available. Beam steering is accomplished using gyro-stabilized MEMS micro mirrors. A
custom CMOS smart-pixel imager implements a 1Mbps receiver, including analog front-end
and variable-gain amplifier at each pixel. Algorithms are presented for initial link
establishment and maintenance.
2.4 Free Space Optical Laser Communication Link

ABSTRACT
A Free Space Optical (FSO) LASER Communication Link is presented. This project deals
with the development of a full-duplex FSO analogue / digital transceiver. In this information
age, the demand for high speed, high bandwidth communications channel, is ever increasing.
FSO is presented as a solution to these demands in that it is free to implement, easy to install
and of very high bandwidth. The reader is introduced to the FSO system of communication
and the development of a small scale communicator using laser as the carrier signal for
information transfer. Experimental results explain the performance of the completed system
and offer methods of maximizing efficiency of such FSO-based communication systems.
CHAPTER 3
METHODOLOGY

3.1 SYSTEM DESCRIPTION

Fig shows the block diagram of laser based system for one way speech communication. It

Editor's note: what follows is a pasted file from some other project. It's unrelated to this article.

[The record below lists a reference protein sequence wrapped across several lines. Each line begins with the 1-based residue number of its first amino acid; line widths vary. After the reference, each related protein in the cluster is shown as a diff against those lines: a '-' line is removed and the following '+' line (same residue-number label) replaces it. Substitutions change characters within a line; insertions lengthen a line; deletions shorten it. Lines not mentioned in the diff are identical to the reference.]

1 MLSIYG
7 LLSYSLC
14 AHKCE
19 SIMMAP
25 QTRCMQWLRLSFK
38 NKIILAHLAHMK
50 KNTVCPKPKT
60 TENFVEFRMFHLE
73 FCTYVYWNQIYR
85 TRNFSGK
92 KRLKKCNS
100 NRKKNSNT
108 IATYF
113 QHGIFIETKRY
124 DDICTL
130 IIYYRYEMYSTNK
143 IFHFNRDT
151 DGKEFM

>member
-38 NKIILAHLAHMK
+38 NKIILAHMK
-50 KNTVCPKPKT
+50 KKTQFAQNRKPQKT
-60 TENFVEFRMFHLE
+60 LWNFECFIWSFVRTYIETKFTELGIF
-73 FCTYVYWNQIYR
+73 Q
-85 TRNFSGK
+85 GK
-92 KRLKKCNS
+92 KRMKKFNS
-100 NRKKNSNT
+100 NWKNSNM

comprises transmitter receiver and a common DC power supply section. The power supply
section at one end of the link provides regulated 6V to the receiver transmitter circuit. For
two way communication, you need to use an identical system with the positions of the
receiver and the transmitter reversed with this system.

In the transmitter the intensity of the laser beam is modulated by the output of an always on
code oscillator (operating at 10-15 kHz).Using a push to on switch the tone
oscillator(operating at 1-2khz) is momomentarily activated to alert the person at the receiver
end before starting a voice communication using the microphone.

The receiver receives the intensity modulated light signals through a light sensor and outputs
the code and 1 kHz tone/voice.
The circuit for detecting the code signals is built around a phase locked loop(PLL-1 ).The
absence of code signal indicates interception of the laser beam and activates an audio visual
warning at the remote receiver. For detecting the 1kHz call/tone signal, another phase locked
loop (PLL-2)is used. The call detection is indicated by a buzzer sound and an LED.

3.2 THE TRANSMITTER CIRCUIT

The transmitter circuit consists of a code oscillator, condenser microphone and an AF mixer
stage.

The code oscillator comprising IC NE555 (IC2) is wired as an astable multivibrator operating
at 10-15 kHz frequency. The actual oscillation frequency is decided by the timing
components including resistors R2 and R3, preset VR1and capacitor C4.We can adjust VR1
to vary the oscillation frequency to match with the centre frequency to match with the center
frequency of PLL-1 at the remote receiver end. The output of IC is fed to the base of the
mixer transistor T1 via diode D1 and level control pot meter VR3 and resistor R6.

Similarly, the tone/call oscillator comprising IC NE555 (IC3) is wired as an astable


multivibrator to provide a 1-2 kHz tone when tactile switch S1 is depressed. We can adjust
VR2 to change the tone frequency to match with the center frequency of PLL-2 at the remote